Photo: AJ Savolainen

Nuppu Koivisto Conducts Research on Women’s Restaurant Music Activities and Women Composers

As a researcher, my identity is clearly that of a historian, even though I have also engaged in Art Studies. I feel that the world of Western art music is changing slowly. For instance, both in Finland and abroad, symphony orchestras still play only little music that has been composed by supposed women.

“In the summer of 2014, I graduated as a Master of Philosophy with European History as my main subject, and I got my PhD in the fall of 2019. My doctoral dissertation discussed women’s salon orchestras in the Grand Duchy of Finland.

In the Uniarts History Forum, my research topic is in many ways related to the current cultural debate. Lately, the themes of gender, class, and ethnicity have been raised in connection with the history of music particularly due to the #MeToo campaign. For example, the production of supposed women composers in our concert culture has been discussed in the Hufvudstadsbladet newspaper.

What fascinates me most is individual persons, their lives and everyday life. Tracing the steps of women musicians and composers throughout 19th century Europe was exciting detective work. Women musicians and composers have been left out of the canons of the history of music. It is challenging to find any biographical material, such as letters or diaries, about them. The research work also entails practical challenges, such as learning to read old handwriting and maintaining language skills.

Usually, I spend mornings writing and afternoons reading research literature and carrying out administrative work. In addition to that, I also teach. My favorite days are the days spent exploring the archives when I can take my time and dive deep into the world of my research subjects. I also take some archive and conference trips abroad.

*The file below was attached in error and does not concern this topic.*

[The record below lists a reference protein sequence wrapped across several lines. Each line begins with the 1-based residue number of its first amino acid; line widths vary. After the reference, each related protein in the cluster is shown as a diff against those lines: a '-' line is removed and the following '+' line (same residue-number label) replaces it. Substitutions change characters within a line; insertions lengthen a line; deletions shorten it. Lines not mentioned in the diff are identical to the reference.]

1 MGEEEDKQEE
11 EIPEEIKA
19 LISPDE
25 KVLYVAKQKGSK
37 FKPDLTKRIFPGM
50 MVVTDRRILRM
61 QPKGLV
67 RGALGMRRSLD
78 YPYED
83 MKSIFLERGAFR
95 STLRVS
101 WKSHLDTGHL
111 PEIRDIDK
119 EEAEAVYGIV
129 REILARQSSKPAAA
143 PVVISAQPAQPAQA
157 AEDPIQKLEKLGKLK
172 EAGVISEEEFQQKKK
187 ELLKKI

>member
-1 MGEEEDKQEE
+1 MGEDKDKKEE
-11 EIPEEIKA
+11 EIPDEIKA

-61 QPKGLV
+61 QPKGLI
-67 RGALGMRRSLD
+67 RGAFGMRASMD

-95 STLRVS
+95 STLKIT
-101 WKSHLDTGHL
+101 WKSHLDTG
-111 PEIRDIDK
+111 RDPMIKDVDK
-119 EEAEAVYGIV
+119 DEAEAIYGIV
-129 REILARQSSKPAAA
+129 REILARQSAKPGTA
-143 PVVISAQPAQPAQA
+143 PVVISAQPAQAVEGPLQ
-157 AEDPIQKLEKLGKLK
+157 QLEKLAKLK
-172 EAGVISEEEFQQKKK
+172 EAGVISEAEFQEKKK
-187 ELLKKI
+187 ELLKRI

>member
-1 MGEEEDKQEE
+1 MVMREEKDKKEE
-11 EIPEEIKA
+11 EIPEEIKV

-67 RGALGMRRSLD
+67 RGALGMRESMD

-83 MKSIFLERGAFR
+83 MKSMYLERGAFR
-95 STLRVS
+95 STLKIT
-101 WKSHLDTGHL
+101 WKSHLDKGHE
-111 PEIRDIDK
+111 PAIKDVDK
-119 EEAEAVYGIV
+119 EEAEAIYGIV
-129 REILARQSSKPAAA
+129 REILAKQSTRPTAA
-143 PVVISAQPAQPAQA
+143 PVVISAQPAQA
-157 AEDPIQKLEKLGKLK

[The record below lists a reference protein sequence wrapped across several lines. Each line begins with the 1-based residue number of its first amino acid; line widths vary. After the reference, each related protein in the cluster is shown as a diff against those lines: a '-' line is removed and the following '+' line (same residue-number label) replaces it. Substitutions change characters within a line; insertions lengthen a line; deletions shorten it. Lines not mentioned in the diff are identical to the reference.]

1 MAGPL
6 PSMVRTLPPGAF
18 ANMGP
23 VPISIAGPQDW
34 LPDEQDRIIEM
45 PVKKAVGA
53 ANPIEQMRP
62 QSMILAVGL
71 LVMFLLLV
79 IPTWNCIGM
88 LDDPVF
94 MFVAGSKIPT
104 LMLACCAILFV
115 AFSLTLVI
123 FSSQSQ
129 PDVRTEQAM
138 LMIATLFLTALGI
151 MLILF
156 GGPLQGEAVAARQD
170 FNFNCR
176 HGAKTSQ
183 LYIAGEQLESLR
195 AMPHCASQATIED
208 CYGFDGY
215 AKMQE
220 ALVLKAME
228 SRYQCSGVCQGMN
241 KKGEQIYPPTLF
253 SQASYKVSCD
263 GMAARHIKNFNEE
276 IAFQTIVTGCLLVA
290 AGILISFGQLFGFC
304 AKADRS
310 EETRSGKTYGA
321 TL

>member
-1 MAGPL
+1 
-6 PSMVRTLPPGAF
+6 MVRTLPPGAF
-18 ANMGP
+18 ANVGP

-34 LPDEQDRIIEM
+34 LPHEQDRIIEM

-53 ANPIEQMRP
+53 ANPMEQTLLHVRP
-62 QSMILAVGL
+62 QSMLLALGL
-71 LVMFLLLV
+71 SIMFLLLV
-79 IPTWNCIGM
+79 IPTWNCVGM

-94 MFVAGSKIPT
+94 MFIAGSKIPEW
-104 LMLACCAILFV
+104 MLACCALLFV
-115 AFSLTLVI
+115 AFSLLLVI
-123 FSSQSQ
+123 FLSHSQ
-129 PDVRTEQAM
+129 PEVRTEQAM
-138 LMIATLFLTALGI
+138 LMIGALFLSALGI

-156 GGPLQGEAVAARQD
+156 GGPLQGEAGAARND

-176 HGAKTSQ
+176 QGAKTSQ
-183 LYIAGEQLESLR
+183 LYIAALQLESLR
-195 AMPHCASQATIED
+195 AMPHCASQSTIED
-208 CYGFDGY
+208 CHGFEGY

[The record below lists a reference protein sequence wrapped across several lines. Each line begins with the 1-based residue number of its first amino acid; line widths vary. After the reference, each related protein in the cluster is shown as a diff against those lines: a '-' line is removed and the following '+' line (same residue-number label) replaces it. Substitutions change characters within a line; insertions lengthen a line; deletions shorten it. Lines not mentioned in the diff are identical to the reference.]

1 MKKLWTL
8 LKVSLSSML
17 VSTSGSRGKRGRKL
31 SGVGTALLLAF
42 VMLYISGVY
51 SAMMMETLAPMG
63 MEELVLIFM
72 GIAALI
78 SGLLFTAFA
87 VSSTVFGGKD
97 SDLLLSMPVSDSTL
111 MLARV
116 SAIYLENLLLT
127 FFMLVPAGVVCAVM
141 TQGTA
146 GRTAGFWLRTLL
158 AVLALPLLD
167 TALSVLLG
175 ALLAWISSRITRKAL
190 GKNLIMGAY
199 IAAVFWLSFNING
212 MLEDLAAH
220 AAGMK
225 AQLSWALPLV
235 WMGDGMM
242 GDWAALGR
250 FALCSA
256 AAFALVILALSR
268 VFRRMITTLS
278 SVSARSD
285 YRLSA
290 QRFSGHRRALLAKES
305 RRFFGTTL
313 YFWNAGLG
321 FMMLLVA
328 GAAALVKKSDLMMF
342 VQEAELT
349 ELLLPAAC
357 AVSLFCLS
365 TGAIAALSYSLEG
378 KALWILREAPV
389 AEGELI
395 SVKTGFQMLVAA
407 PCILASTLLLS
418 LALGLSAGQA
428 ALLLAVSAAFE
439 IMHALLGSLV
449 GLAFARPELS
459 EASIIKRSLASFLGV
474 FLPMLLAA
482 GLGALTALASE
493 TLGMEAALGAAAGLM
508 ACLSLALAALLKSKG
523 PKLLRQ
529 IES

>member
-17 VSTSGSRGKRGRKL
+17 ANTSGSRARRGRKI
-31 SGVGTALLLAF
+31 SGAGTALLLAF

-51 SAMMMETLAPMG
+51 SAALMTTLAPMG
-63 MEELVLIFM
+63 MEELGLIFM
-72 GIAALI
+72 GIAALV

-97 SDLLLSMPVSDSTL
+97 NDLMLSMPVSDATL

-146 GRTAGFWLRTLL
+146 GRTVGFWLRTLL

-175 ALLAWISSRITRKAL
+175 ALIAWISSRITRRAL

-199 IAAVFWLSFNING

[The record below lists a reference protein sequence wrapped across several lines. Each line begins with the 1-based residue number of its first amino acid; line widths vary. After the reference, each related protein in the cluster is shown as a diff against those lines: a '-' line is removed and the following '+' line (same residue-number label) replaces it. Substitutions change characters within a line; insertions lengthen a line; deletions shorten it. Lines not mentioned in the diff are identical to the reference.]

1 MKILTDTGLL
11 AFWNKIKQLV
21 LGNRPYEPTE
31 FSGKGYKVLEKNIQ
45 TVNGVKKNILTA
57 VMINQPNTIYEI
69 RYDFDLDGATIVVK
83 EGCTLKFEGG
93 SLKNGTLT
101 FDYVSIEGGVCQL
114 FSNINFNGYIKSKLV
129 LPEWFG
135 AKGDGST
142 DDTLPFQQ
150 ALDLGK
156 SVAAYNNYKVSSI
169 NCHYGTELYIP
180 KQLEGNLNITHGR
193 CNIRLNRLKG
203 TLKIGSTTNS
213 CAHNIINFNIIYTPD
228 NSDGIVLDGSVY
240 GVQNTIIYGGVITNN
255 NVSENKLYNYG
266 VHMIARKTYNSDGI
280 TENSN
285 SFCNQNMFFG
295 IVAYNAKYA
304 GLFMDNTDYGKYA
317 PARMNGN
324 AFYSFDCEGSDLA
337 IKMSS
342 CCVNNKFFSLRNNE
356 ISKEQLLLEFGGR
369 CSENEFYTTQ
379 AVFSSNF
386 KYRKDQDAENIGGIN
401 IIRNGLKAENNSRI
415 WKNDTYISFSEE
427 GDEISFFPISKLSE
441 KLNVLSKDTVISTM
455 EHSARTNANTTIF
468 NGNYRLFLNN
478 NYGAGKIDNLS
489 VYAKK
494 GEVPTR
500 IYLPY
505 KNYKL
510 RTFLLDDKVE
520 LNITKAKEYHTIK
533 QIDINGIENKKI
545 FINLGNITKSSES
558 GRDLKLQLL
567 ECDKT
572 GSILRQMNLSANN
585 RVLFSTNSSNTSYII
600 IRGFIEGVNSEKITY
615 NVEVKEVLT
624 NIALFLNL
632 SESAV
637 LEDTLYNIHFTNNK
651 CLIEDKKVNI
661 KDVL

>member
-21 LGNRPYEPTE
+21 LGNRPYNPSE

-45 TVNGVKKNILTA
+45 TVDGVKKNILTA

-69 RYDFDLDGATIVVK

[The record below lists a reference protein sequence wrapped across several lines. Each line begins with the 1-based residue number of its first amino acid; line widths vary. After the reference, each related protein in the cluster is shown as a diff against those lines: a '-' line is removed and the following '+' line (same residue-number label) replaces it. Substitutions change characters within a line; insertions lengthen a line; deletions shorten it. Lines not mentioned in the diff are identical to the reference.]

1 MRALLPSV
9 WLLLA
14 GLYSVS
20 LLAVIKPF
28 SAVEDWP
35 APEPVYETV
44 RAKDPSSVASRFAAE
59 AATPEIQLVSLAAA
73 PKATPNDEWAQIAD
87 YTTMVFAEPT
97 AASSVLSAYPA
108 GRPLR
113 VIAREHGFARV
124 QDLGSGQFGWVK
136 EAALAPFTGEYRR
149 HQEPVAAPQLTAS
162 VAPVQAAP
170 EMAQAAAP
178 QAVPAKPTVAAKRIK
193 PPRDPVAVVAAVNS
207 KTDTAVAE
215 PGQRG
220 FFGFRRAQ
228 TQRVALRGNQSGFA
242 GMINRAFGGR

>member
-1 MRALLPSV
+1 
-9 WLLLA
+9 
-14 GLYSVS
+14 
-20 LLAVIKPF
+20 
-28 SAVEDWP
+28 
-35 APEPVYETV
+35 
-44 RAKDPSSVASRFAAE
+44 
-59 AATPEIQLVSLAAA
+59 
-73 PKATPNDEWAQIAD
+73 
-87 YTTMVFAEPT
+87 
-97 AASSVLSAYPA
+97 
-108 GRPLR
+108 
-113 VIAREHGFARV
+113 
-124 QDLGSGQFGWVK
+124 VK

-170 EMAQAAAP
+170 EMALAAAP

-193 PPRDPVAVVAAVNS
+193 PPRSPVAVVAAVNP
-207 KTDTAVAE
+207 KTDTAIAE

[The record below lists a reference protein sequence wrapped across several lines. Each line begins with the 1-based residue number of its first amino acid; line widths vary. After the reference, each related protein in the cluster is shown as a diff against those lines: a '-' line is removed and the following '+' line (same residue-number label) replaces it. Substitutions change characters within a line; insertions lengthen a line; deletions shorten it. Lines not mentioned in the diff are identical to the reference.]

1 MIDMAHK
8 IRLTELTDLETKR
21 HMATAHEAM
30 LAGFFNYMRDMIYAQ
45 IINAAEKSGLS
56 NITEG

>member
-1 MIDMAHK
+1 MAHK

The gender-based structures within the history of Western art music have only begun to be challenged in the past decades. Earlier, women’s musical pursuits were not all that often deemed worth researching. Marginalization has been particularly strong in the case of racialized women who have come from humble social backgrounds and played popular music.

When it comes to leading an orchestra, the breaking of glass ceilings is still work in progress. So far, the #MeToo movement has had a stronger impact on the Finnish movie and theater industry than the Finnish music industry. There is still hope, however. For instance, this fall, the 200th anniversary of Clara Schumann was prominently featured in the media.”

Nuppu Koivisto’s doctoral dissertation Electric Lights, Champagne, and a Wiener Damenkapelle: Ladies’ Salon Orchestras and Transnational Variety Show Networks in Finland, 1877–1916 is also available in electronic format via the E-thesis service.

An article on Nuppu Koivisto’s doctoral dissertation in the Finnish Helsingin Sanomat newspaper